Here are the step-by-step instructions you need to know to modify your child support post-divorce in Virginia.
Estimated Reading Time: 8 min read
Virginia statutory law speaks generally of the criteria that a judge must consider when deciding an alimony case. However, the listed criteria give almost no guidance to the courts when making a determination as to “how much” spousal support is to be paid and “for how long” spousal support should last.
Estimated Reading Time: 4 Minutes 20 seconds
In a Virginia Divorce, Judges Only Divide Marital Assets Acquired Before Separation
In a Virginia divorce, you must live separate and apart for either 12 months (with kids) or 6 months (without kids) in order to file a no- fault divorce.
Estimated Reading Time: 2 min 30 sec
There is no guarantee of alimony in a Virginia divorce. There are rules of thumb — but no hard and fast laws. Attorneys in Virginia accurately refer to alimony (also called spousal support) as the “Wild West.
Estimated Reading Time: 3 Minutes 50 seconds
In a Virginia divorce, there must always be grounds for divorce. In a "no-fault" divorce, those grounds are based on a period of separation.
With minor children, couple seeking divorce must live separate and apart for one year.
Estimated Reading Time: 8 Minutes 30 seconds
A Marital Settlement Agreement and MSA is a contract between a married couple that sets out the terms of how they will move forward in their lives, both during their separation and after divorce. A signed PSA will be the biggest part of your divorce.
Estimated Reading Time: 9 Minutes
THE DEFINITION of EQUITABLE DISTRIBUTION – NOT 50%/50%
Equitable Distribution is the legal term for how judges, in Virginia (and 39 other states), divide and distribute property and debt in a divorce. “Equitable” means “fair”, not “equal”. . . so you know you are in some tricky territory right there.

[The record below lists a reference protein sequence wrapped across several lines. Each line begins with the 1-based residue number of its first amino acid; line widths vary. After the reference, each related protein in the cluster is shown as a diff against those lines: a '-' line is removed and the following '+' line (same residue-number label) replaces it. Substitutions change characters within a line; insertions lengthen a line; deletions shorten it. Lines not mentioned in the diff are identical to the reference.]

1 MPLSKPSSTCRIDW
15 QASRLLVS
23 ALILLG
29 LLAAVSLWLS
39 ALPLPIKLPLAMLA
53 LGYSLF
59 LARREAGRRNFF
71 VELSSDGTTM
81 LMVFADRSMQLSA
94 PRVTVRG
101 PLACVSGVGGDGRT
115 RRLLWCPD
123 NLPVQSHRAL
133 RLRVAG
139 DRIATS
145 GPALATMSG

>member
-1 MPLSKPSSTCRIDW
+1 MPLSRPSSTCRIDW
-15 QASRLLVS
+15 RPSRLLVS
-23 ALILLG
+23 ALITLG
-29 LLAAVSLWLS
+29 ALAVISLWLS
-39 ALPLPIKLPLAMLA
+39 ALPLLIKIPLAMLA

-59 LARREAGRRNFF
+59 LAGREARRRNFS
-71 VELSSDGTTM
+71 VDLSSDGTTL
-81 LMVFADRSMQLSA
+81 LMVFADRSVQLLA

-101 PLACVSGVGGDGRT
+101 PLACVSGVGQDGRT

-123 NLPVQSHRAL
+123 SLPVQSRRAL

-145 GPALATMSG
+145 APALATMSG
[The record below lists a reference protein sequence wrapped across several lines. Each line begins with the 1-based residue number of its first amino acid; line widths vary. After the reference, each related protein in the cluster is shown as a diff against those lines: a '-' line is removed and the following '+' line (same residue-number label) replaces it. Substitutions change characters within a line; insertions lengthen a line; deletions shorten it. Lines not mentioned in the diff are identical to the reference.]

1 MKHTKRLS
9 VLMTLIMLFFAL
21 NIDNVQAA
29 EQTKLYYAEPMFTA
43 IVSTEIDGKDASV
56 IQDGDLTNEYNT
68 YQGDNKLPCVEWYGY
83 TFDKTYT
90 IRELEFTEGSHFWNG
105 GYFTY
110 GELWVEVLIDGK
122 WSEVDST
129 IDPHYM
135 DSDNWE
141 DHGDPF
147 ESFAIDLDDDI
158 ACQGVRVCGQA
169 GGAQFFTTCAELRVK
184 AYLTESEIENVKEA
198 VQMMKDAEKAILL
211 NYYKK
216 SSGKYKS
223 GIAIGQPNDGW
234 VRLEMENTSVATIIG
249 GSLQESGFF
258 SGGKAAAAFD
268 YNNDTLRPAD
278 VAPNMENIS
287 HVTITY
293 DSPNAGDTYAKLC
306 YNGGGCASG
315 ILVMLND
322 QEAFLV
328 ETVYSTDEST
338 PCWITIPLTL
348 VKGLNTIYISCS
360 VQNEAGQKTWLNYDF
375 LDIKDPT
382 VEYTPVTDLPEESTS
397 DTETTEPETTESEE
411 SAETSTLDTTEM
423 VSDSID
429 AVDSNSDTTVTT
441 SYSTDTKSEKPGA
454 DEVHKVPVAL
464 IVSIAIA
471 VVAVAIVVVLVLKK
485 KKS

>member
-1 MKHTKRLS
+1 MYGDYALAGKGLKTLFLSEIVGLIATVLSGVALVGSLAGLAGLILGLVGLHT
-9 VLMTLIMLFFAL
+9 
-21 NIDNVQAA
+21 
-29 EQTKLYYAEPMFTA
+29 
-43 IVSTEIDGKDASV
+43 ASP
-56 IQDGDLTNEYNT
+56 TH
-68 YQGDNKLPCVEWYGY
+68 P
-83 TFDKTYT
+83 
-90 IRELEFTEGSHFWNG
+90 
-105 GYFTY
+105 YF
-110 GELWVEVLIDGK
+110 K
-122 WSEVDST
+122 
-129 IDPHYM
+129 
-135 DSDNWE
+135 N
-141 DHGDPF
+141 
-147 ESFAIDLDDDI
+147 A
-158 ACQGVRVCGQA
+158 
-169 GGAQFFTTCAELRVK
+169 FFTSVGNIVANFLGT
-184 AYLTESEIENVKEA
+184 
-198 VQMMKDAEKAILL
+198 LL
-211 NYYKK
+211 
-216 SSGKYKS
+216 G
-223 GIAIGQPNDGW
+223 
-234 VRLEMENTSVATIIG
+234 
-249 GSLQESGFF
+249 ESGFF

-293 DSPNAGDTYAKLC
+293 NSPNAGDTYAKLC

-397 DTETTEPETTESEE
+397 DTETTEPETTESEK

Settling a divorce case in Virginia, where one of the parties owns a business, can be extremely challenging. Businesses are considered “property” and, just like a house or a retirement fund, are divisible upon divorce. Therefore, in a mediated divorce settlement, the value of a family business must usually be quantified in order for both parties to make informed decisions with regard to which party retains which asset/liability post-divorce.
For many years, the courts and bar have been trying to figure out the best way to equitably (i.e. “fairly”) divide and distribute the equity value of a divorcing couple’s residence (and other real estate) when there has been a commingling of marital and separate (non-marital) funds. Once property has been “commingled”, it is usually looked upon, by Virginia Courts, as “hybrid property” (part separate, part marital property). Hybrid property questions, when it comes to the marital residence and real estate in general, often arise in the following situations:
If one party uses his or her pre-marital cash as the down payment on the marital residence, does he or she get that money back when there is divorce?
If the party making the down payment, out of premarital money, is to get that money back in a divorce, is there a fair calculation available to figure out how much that original down payment is worth today?
How is money earned during the marriage, which is used to pay the monthly mortgage bill (plus homeowner’s insurance and real estate taxes) accounted for when the equity value of the marital residence is divided and distributed in a divorce?
How are improvements to the marital residence accounted for?
What is the effect on the division and distribution of the equity in the marital residence, upon divorce, if one party uses his or her separate (non-marital) funds to pay for improvements to the residence?
What happens when one party owns a home prior to the divorce, which is then utilized by the parties as their marital residence and, while the parties are married, the mortgage, etc.